By: Nicole Imeson

Infection prevention and control (IPAC) measures play critical roles in healthcare facilities, particularly in those housing operating rooms, airborne infection isolation (AII) rooms, and protective environment (PE) rooms for immunocompromised patients. Numerous factors contribute to IPAC, including mechanical, electrical, and architectural elements and systems. The Commissioning Provider (CxP), acting as the owner's representative, enhances the functionality and operation of IPAC systems throughout the commissioning process.

The American Society of Healthcare Engineering (ASHE) provides several guides and toolkits to assist construction teams in assessing and preventing the risk of infection. ASHRAE Standard 170 Ventilation of Healthcare Facilities details the requirements for filtration, air changes per hour, outdoor air, pressure relationships to adjacent spaces, design temperatures, and relative humidity for various patient and service spaces throughout a healthcare facility. These guidelines and standards establish crucial parameters for maintaining a safe and hygienic environment, with additional contributions from passive measures such as controlling traffic flow, door swing orientation, and selecting appropriate finishes to minimize the spread of pathogens.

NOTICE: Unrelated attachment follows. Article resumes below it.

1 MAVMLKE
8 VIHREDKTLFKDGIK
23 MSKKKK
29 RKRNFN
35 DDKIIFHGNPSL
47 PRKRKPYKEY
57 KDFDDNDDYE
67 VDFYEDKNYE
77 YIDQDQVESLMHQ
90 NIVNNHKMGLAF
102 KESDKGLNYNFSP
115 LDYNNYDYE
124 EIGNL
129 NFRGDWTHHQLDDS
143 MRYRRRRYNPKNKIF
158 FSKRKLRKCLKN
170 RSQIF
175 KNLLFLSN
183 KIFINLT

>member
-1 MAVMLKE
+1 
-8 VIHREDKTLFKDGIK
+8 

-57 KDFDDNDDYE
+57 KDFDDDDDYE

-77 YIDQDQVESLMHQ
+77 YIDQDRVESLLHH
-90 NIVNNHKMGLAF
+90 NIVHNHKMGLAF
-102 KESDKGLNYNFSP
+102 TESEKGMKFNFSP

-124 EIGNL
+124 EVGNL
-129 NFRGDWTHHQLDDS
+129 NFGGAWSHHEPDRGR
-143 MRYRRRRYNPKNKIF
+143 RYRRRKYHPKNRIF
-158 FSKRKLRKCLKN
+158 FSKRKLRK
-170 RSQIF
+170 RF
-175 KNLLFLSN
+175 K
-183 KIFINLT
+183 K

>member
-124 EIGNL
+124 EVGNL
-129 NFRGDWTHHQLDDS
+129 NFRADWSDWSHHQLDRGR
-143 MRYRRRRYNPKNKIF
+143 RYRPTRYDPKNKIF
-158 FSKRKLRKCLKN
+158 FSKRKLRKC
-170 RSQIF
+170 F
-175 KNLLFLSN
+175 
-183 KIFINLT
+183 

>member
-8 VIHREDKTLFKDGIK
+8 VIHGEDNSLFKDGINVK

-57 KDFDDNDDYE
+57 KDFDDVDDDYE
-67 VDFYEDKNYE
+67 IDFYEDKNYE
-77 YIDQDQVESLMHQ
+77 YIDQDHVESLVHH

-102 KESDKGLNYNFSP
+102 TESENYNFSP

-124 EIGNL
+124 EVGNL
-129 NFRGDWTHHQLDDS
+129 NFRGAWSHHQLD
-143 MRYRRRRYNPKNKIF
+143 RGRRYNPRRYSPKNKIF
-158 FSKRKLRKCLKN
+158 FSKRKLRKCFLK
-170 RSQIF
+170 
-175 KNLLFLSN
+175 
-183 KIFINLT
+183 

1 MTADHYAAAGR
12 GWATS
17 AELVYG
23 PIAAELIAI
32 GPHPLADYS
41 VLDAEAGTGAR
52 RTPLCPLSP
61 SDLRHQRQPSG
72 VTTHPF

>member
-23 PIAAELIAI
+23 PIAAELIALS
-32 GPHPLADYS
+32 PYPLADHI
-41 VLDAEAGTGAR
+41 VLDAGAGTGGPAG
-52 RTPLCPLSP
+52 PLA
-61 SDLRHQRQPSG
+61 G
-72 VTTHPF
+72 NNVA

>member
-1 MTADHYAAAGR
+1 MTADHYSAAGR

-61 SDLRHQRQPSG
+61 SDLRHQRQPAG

Operations and Maintenance

Larger hospitals incorporate interstitial floors to create a buffer between patient floors for mechanical and electrical systems. This setup enables operations staff to conduct maintenance without disturbing patients below, and healthcare staff can navigate freely without encountering obstacles such as ladders. Placing mechanical and electrical equipment within patient areas is critical in hospitals without interstitial floors.